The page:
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Buy And Hold — Good Or Bad?

Jan. 13, 2014 6:03 PM ET
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Seeking Alpha Analyst Since 2011

Michael C. Thomsett is a widely published options author. His "Getting Started in Options" (Wiley, 9th edition) has sold over 300,000 copies. He also is author of "Options Trading for the Conservative Investor" and "The Options Trading Body of Knowledge" (both FT Press); and "Options for Risk-Free Portfolios" and "Options for Swing Trading" (both Palgrave Macmillan). Thomsett also writes for www.TheStreet.com and the StockCharts.com Top Advisor Corner 

The traditional "buy-and-hold" approach to investing is rapidly falling out of favor. To a degree, the Internet combined with dirt-cheap trading fees is to blame, but something else appears to be going on, too. Increased volatility in the past decade certainly has contributed to the rise of short-term trading and the decline in long-term investing.

The growing popularity of active trading (day trading and swing trading) is also part of this dramatic change. At the height of holding periods (between 1940 and 1945), the average time securities were held ranged as high as 10 years. This has steadily declined over the years. By 1975-80, the period was cut in half to six years or less. And then the average period declined dramatically. Currently, the average holding period is under one year. (SG Global Strategy Research, cited by Henry Blodget, You're An Investor? How Quaint, in BusinessInsider.com, August 8, 2009)

Does this mean that approaches to investing and trading have changed due to outside influences, or is the perfection different today? Many financial advisers have also abandoned the old-style buy-and-hold strategy and, in fact, value investing itself, and today seem to advocate not only short-term holds, but broader mixes of assets. These include ETFs over mutual funds, bond and commodity funds or index pools, and a range of stock swing trades based in daily changes rather than monthly or annual changes. Advisers also seek strategies responsive to ever-changing levels of volatility, with little interest in finding long-term buy-and-hold candidates.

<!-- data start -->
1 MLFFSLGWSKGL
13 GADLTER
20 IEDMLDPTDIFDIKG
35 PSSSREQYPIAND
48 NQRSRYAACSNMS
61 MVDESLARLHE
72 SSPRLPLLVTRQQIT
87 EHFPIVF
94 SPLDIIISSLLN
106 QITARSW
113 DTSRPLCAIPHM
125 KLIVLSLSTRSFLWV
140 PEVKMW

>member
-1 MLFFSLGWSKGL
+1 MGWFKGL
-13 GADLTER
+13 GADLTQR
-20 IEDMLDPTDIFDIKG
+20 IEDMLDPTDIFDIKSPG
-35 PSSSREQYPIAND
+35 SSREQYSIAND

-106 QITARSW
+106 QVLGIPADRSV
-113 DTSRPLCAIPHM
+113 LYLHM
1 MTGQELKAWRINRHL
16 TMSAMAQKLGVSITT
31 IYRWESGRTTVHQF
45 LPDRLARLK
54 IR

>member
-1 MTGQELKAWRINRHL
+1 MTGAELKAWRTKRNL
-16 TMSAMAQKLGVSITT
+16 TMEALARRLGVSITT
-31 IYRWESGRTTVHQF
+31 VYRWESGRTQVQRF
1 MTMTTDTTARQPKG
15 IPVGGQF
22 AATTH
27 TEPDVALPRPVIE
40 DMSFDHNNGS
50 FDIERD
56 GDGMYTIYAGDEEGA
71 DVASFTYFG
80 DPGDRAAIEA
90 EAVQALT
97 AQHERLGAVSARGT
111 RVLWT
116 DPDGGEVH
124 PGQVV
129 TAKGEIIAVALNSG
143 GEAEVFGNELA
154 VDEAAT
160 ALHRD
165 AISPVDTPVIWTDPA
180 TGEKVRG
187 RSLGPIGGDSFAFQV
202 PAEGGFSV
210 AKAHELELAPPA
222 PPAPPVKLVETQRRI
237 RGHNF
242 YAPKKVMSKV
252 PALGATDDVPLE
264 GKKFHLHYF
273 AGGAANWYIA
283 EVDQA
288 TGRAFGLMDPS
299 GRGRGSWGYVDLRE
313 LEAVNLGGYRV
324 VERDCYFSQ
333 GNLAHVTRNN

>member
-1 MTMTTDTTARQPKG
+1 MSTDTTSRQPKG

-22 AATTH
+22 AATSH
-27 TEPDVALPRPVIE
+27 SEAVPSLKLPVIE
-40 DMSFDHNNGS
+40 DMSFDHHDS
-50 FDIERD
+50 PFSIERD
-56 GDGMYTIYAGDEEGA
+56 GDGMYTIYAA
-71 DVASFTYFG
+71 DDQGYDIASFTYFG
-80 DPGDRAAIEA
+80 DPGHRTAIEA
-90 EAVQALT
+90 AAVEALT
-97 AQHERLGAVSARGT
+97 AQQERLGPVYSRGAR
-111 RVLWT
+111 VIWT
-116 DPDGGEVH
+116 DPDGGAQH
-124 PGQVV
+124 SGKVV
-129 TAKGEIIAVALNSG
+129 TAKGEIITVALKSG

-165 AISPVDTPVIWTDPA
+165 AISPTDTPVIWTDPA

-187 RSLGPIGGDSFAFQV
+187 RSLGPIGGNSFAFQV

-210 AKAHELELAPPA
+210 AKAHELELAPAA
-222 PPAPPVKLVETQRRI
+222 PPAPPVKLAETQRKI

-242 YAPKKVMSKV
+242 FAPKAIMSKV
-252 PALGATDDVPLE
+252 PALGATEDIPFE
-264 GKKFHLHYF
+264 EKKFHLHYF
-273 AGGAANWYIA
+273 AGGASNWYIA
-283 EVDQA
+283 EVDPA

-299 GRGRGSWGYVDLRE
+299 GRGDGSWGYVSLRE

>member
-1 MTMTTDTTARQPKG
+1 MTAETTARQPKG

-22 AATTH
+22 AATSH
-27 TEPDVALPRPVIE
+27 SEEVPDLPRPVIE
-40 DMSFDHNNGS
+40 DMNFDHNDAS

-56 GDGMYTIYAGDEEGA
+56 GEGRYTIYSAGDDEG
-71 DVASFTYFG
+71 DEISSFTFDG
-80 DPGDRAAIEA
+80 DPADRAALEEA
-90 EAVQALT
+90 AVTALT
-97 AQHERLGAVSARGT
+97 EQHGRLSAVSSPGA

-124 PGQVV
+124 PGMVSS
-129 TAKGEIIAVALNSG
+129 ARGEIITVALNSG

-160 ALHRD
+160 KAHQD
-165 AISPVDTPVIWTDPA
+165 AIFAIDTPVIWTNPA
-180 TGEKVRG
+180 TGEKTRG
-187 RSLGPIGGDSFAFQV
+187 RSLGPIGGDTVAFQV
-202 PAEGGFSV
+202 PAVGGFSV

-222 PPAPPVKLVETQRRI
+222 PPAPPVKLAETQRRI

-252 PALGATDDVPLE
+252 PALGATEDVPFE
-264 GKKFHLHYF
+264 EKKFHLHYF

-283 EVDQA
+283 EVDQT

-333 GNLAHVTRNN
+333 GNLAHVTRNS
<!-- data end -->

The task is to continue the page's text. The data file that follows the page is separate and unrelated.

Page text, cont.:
It makes a degree of sense. About 20 to 25 years ago, the most popular blue chip investments included companies like GM and Kodak, and there were no Internet companies at all; they simply did not exist. Today, the idea of believing in a long-term hold of two to three decades out is troubling because the world has changed and continues to accelerate. This means that many products (like guzzler cars and film-based cameras) are likely to become obsolete in the near future. A popular modern strategy is to keep a majority of funds in short-term debt securities, cash or precious metals (gold and silver, most often). Also popular in this new world of trading are leveraged ETFs, both bullish and bearish.

More traders and advisers today shun holds even of six to 12 months, and prefer daily monitoring and trading as a means for riding volatility. Do these active traders out-perform the buy-and-hold approach? This depends on the choices made and the level of market risk in the specific products chosen, not to mention timing. An active trader using commodity funds or metals-based pools like GLD and SLV are likely to ride bullish waves as well as crash quickly in bearish retracements. In comparison, limiting activity to other sectors can produce a variety of outcomes. Now that average holding periods are under one year, it will be matter of time before anyone will know whether active trading out-performs buy-and-hold.

To gain more perspective on insights to investing observations and specific analysis, I hope you will join me at ThomsettStocks.com where I publish many additional articles. I also maintain a virtual portfolio of stock at ThomsettStocks.com. For new trades, I usually include a stock chart marked up with reversal and confirmation, and provide detailed explanations of my rationale. Link to the site to learn more.

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